Major Tier 1 Automotive Supplier Automate their Headliner Manufacturing Facility

 In order to win their new contract with Ford Motor Company, a major Tier 1 automotive supplier needed to completely automate their headliner manufacturing facility, and do it fast.

A multinational firm, Grupo Antolin manufacturers a variety of components for the automobile industry.  Antolin's headliner manufacturing facility, located in Hopkinsville, Kentucky, is one of the largest suppliers of headliners to automobile manufacturers in the world.  When an increase in production demands at the Kentucky facility required a change in their manufacturing system, Grupo Antolin turned to Connect Inc. and Microscan to pick up the pace on the floor.

 

A few years ago, Ford Motor Corporation announced it wanted Grupo Antolin's headliner facility to convert to an in-line-vehicle sequencing (ILVS) system in which suppliers build, assemble and ship parts in the same order they are assembled at the Ford plant.  Ford was the facility's largest customer. The Ford contract also meant Grupo Antolin would need to increase its annual production by 500,000 headliners and accommodate at least 80 new component styles. 

 

To accomplish this task, Antolin decided to transition to a demand flow-based manufacturing process.  The company wanted a fully automated solution with robotics and pick-to-light bins that could be controlled from a single data source.  After extensive research, Antolin selected Connect, which recommended its PowerNet Data-Linc family of Windows-based software development tools.  Microscan fixed-position bar code scanners were selected for accurate data capture.

  

THE ASSEMBLY PROCESS

The assembly process begins when Ford sends an EDI data file telling Antolin how many finished headline stock-keeping units (SKUs) need to be assembled and shipped during the next six days.  Antolin builds the parts, which will go out in the order in which Ford will assemble the parts into the vehicles.

 

Once the headliner substrate has been removed from its mold, it is labeled with an initial bar code used for inventory tracking.  It is scanned and hung in a style rack.  The scheduling program prompts the operator to print another label with the finished headline SKU bar codes in a pre-determined sequential order that corresponds directly to the sequential assembly order at the Ford plant.

 

The wireless software directs the printing of a serialized SKU label, and sends a digital signal through the wireless I/O system to the RPT robot indicating successful receipt and label printing.  The substrate is then moved to a sequence rack and transported to the Rear Wire Harness Assembly Station.

 

The substrates are removed from the sequence rack and are placed on an assembly fixture, where the automated work-in-process (WIP) begins with data capture.  An unattended Microscan MS-850 fixed-position raster scanner reads the bar codes on the finished headliner SKU label and then serially transmitted to host software using the Ethernet I/O controller.  The host compares the data against the finished headliner SKU Bill of Material file, and then informs the robot through a binary code which glue pattern to use.  At the same time, a digital signal illuminates a "pick-to-light" bin signaling the appropriate wiring harness to be installed.  An assembly worker then removes the designated wiring harness from the illuminated bin and places it on the glue pattern applied by the robot.  The reduction in inventory is automatically registered.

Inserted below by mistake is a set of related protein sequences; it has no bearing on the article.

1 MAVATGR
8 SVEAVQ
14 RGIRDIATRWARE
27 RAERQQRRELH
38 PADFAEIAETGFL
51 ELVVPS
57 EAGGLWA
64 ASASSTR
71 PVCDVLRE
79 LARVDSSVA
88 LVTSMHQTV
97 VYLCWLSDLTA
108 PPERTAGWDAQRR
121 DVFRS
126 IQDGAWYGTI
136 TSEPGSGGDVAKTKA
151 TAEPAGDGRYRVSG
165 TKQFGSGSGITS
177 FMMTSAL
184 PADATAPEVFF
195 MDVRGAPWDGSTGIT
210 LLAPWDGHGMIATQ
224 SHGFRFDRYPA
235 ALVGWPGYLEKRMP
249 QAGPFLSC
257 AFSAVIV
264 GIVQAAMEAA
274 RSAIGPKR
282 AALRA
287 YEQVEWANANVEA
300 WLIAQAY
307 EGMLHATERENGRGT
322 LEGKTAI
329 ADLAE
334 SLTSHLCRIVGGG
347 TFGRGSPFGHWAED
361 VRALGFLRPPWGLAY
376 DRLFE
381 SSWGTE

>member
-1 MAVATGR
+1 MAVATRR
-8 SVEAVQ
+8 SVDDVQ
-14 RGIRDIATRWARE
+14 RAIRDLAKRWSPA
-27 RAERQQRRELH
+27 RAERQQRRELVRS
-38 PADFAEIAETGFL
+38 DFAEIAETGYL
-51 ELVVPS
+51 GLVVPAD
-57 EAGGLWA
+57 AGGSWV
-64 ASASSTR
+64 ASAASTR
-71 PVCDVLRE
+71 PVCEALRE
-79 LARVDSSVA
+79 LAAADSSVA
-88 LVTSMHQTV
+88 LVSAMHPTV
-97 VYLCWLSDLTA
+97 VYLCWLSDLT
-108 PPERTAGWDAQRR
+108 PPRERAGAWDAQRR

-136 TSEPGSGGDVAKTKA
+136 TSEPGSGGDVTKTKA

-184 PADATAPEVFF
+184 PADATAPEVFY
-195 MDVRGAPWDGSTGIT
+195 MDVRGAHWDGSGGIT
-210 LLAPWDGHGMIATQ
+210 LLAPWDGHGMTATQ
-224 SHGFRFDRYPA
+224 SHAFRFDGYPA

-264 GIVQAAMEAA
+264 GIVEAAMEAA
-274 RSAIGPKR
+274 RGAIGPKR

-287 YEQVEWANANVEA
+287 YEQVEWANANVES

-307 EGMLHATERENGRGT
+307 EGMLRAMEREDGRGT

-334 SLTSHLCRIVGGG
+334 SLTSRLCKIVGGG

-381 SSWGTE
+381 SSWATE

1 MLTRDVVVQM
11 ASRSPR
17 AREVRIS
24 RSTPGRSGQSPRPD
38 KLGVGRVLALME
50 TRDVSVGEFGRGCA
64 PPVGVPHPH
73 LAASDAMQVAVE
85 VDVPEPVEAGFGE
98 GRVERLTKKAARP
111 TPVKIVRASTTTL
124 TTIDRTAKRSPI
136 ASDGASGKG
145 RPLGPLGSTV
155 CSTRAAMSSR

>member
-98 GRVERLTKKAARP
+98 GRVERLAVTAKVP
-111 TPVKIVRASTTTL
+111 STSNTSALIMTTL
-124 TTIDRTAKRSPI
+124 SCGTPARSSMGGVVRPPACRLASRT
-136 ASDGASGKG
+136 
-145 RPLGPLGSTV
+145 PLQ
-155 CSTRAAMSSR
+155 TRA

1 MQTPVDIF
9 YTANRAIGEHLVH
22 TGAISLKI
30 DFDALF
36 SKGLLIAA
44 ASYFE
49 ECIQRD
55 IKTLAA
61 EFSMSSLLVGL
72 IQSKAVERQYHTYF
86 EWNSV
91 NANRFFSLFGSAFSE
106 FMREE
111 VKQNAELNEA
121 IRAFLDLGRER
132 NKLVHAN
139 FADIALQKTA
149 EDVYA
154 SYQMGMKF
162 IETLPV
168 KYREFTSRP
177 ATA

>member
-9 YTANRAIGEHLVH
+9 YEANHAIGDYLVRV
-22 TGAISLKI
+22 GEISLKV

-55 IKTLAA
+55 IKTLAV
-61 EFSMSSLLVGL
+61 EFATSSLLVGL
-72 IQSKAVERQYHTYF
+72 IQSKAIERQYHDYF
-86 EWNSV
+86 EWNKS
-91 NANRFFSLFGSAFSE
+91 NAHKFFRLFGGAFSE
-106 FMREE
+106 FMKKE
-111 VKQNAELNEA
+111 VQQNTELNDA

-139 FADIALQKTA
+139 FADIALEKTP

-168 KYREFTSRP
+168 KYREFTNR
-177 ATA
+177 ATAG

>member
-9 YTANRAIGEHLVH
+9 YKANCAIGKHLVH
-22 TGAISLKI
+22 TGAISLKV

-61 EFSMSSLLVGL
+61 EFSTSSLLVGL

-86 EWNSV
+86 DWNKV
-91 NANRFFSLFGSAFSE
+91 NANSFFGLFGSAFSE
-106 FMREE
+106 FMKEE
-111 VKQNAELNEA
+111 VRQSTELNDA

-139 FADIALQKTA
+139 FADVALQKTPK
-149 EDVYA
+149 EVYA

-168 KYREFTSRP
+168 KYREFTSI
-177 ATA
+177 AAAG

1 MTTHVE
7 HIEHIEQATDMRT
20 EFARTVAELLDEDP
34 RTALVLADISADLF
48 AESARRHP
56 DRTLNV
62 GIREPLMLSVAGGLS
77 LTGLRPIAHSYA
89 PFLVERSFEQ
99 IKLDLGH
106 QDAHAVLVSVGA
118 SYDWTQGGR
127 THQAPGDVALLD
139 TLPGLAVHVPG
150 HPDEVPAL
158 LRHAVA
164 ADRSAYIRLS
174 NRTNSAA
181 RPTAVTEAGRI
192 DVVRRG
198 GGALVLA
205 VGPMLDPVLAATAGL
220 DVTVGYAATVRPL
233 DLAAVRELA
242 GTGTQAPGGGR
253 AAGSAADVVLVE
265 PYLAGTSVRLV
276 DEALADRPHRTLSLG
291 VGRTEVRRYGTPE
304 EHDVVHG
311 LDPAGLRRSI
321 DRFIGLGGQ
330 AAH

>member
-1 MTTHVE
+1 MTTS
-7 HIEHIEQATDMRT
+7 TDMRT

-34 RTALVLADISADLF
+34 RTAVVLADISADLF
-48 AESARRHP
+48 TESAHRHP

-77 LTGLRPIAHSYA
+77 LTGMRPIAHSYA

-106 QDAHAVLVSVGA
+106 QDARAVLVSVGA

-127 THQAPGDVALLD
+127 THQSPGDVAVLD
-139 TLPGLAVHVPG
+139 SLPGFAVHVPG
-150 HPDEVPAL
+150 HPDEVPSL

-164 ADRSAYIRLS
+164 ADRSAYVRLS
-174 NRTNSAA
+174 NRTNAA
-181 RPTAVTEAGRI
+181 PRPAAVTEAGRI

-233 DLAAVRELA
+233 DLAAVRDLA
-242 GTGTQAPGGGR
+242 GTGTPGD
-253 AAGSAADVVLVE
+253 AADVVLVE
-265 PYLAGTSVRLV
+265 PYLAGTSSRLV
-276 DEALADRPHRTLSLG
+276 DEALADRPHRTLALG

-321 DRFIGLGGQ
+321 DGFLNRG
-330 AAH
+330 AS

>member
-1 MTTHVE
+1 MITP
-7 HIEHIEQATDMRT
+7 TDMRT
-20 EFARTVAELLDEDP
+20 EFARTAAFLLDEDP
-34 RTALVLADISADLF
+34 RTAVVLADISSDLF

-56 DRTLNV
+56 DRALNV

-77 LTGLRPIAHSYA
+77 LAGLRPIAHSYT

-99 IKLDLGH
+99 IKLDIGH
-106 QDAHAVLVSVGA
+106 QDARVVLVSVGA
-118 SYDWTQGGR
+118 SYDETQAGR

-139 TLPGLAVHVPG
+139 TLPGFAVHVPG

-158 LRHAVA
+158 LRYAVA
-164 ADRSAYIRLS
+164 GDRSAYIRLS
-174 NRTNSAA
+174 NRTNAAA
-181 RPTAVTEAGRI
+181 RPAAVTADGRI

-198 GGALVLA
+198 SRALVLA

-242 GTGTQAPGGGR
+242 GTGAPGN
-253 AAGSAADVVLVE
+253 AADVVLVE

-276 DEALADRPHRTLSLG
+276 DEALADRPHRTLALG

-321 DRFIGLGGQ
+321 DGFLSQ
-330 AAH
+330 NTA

This data collection and work-in-progress tracking is repeated at each station throughout the assembly process.  The entire operation is controlled by software and wireless communication.

 

"The U-152 [Ford ILVS] project is the most complicated line we have ever attempted," stated William Copeland, project engineer for Grupo Antolin.  "Yet we had few problems in design, installation and startup.  Ford changed our start date at least 6 times, and we were ready each time."

 

In addition to enabling Grupo Antolin to meet Ford's ever-changing requirements, the system has brought key production benefits as well.  Antolin has reduced their staff by 13 people and cut production from three shifts to 2½.  As a result, the company is making plans to replicate this production process in its 15 plants worldwide.  "Ford has ILVS training and status meetings that I attend frequently," commented David Conelius, Grupo IT Manager. "They use our U-152 line as [an example of] one of the best ILVS startups." 

 

This case study  was written and provided by Susan Snyder, responsible for research and public affairs for Microscan.  In addition, Susan manages Microscan's global applications training program.  Microscan is a world leader in the development of fixed-position bar code and 2D readers.  First introduced at ScanTech in 1997, Microscan's 2D Data Matrix reader Quadrus was the first fully integrated Data Matrix reader to combine a light source, camera and decoder into one compact unit.  For more information on Microscan or their products, please visit www.microscan.com.